Wierd clutch problem????


3 replies to this topic
  • StPeters21

Posted September 28, 2009 - 06:10 PM

#1

I have a 2006 YZ450. I have replace the entire clutch(Barnett carbon fiber), inner basket, outer basket, Stopper lever, and boss. I have an inconsistant problem. The clutch just doesn't seem to disengage. I just don't know where to look from here??? Unless it could be the actuator arm or push rod, I just don't have a clue at this point?

Thanks for your help. :busted:

  • StPeters21

Posted September 30, 2009 - 05:53 AM

#2

I have a 2006 YZ450. I have replace the entire clutch(Barnett carbon fiber), inner basket, outer basket, Stopper lever, and boss. I have an inconsistant problem. The clutch just doesn't seem to disengage. I just don't know where to look from here??? Unless it could be the actuator arm or push rod, I just don't have a clue at this point?

Thanks for your help. :busted:


after all the help I got???

I figured out what it was. The barnett clutch will not work with the synthetic oil. The clutch plates are sticking to the steels and not letting them spin. Anyway I have to get another clutch or change oil. I've ran amsoil from day 1 so...... Guess it's the clutch that's going.

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  • BC3

Posted September 30, 2009 - 07:08 PM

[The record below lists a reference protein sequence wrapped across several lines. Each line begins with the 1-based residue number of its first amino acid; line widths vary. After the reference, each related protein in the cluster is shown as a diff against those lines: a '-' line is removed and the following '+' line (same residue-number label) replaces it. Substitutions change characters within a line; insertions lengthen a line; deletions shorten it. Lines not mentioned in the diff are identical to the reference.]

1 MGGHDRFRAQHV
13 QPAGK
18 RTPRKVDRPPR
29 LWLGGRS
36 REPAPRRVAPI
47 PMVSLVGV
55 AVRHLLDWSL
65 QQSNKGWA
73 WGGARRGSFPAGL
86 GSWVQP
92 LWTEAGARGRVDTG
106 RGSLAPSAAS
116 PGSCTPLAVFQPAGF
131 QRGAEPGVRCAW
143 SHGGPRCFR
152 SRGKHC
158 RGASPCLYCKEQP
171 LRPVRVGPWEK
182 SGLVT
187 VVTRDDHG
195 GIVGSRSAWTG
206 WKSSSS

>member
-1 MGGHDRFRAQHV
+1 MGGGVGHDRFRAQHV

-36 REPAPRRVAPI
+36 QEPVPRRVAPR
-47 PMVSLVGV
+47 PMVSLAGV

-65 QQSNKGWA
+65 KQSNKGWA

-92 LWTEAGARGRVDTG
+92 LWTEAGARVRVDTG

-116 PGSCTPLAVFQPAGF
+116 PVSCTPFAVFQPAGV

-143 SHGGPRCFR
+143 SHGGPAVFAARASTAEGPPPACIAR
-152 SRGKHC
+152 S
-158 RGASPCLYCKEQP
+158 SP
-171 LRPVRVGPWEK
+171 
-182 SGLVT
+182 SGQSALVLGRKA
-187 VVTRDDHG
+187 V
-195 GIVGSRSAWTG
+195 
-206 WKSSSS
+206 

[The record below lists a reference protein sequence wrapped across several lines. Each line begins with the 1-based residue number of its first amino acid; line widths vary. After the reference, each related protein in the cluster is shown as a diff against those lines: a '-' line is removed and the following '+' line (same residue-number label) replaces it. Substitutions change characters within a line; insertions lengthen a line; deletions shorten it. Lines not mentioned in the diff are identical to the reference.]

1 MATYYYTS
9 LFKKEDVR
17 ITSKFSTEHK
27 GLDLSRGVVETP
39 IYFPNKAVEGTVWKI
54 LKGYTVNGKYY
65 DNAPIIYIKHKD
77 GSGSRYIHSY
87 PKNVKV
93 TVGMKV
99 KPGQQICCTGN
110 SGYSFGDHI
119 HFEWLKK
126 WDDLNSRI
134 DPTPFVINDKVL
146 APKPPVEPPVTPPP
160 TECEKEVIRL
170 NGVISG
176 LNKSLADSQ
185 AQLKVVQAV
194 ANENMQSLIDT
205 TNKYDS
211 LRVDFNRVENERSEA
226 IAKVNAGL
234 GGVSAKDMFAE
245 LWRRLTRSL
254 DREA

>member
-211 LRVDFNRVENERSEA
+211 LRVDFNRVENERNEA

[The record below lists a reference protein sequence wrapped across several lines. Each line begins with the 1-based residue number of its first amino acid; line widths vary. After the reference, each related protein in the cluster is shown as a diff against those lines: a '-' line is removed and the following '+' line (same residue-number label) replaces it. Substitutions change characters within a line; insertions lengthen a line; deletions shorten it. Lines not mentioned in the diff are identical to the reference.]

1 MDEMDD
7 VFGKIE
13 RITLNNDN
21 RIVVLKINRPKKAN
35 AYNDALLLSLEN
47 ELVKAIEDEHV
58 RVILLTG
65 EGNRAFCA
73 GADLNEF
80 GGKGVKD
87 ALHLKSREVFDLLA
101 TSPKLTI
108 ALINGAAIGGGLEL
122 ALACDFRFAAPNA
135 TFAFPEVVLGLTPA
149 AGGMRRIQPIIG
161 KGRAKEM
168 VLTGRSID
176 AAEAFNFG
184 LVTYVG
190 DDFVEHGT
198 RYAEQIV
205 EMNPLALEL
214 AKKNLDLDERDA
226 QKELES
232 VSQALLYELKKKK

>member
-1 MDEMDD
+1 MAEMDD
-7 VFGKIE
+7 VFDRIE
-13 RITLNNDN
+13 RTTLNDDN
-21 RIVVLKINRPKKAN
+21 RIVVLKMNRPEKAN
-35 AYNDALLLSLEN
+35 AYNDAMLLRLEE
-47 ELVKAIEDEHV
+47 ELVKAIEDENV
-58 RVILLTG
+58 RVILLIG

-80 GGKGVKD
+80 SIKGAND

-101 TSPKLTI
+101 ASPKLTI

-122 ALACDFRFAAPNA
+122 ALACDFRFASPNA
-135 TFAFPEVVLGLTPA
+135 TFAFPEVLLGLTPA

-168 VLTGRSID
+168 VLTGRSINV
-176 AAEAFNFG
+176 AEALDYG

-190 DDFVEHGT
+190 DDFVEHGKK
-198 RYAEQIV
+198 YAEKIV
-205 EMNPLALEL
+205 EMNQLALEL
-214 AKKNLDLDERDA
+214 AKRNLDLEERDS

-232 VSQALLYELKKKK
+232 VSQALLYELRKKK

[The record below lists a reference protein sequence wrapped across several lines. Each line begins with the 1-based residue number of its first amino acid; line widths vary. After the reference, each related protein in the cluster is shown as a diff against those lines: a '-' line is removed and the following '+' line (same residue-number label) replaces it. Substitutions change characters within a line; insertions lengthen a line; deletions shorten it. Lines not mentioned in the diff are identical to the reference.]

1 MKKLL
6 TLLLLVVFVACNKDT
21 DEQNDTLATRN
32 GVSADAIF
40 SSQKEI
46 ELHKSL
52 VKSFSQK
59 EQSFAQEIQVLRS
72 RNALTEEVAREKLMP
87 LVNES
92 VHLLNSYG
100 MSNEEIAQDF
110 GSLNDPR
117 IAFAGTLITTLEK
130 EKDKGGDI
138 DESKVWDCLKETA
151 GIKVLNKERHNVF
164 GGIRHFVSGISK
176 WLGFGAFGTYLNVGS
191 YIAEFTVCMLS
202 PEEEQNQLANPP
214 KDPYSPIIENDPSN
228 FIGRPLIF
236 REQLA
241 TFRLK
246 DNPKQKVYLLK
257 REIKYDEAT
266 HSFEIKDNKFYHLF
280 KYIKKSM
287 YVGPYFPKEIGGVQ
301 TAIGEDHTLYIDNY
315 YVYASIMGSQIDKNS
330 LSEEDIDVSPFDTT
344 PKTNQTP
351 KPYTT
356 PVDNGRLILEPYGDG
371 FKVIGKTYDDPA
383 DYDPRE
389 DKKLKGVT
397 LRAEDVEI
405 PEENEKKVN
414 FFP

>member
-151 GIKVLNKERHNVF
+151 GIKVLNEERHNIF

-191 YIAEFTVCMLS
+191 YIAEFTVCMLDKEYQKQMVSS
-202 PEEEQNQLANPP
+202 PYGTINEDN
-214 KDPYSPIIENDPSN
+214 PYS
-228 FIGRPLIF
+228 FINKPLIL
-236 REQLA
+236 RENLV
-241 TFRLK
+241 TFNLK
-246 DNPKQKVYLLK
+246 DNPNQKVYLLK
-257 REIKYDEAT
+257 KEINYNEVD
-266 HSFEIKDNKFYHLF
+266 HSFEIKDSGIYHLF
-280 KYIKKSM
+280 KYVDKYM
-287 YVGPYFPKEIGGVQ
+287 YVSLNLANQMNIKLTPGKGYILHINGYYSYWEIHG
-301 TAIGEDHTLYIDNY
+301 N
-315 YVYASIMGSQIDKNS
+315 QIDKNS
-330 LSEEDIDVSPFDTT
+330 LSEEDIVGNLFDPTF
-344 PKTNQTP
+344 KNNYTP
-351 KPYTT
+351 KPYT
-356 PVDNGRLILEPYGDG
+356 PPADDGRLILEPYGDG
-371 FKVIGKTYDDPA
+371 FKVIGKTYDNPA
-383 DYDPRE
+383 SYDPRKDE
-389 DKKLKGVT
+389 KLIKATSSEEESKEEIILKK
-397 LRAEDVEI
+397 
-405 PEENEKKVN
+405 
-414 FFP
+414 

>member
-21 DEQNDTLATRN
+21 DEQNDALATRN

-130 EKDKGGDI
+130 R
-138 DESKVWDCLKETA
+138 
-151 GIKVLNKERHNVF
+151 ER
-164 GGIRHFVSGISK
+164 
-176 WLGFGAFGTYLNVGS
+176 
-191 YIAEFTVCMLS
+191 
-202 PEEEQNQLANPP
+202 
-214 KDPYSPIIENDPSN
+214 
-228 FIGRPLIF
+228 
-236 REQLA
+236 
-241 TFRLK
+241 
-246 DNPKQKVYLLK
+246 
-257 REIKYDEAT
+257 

#3

[COLOR="Blue"]I haven't been on this forum for awhile so I had to read what you found if anything.......Funny thing is I had the same problem years ago with my BSA 500 (B50MX) seems I used Caster bean oil in the engine and didn't realize it lubed the clutch to and the same thing happened...hahaha glad you figured it out...[/COLOR]:busted:

  • grayracer513

Posted September 30, 2009 - 07:58 PM

#4

It's not the oil, it's the plates, although they may be sensitive to the oil. Keep the trick hardware and substitute a set of OEM plates. You should be fine.

It's off topic, but the primary case oil in the B50, as with virtually every British bike of the day, was a separate oil supply, and did not come from the engine, unless there was a significant leak at the left of the crank. The clutch, technically, was considered a dry clutch. The oil was there for the chain only, and the clutch was "oil tolerant", but not expected to be very wet.

The bike, like all others of its kind, had a dry sump engine oil supply, and two separate oil supplies for the chain case and transmission. However, as you say, castor is HIGHLY unsuitable for any clutch.





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